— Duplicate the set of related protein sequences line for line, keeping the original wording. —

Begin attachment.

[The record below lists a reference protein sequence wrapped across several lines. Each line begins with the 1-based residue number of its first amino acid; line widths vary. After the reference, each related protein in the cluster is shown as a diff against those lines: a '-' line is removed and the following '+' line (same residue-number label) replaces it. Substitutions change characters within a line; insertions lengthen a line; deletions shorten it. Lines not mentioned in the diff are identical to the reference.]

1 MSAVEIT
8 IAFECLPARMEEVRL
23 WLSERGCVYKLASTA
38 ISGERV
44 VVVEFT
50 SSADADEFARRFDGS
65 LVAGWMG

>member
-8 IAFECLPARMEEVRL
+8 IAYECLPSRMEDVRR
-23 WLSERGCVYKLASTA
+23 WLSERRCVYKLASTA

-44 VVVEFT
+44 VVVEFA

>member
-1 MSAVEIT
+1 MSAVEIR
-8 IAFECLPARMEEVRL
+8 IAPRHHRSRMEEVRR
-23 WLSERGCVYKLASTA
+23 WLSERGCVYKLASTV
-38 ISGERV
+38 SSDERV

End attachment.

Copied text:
[The record below lists a reference protein sequence wrapped across several lines. Each line begins with the 1-based residue number of its first amino acid; line widths vary. After the reference, each related protein in the cluster is shown as a diff against those lines: a '-' line is removed and the following '+' line (same residue-number label) replaces it. Substitutions change characters within a line; insertions lengthen a line; deletions shorten it. Lines not mentioned in the diff are identical to the reference.]

1 MSAVEIT
8 IAFECLPARMEEVRL
23 WLSERGCVYKLASTA
38 ISGERV
44 VVVEFT
50 SSADADEFARRFDGS
65 LVAGWMG

>member
-8 IAFECLPARMEEVRL
+8 IAYECLPSRMEDVRR
-23 WLSERGCVYKLASTA
+23 WLSERRCVYKLASTA

-44 VVVEFT
+44 VVVEFA

>member
-1 MSAVEIT
+1 MSAVEIR
-8 IAFECLPARMEEVRL
+8 IAPRHHRSRMEEVRR
-23 WLSERGCVYKLASTA
+23 WLSERGCVYKLASTV
-38 ISGERV
+38 SSDERV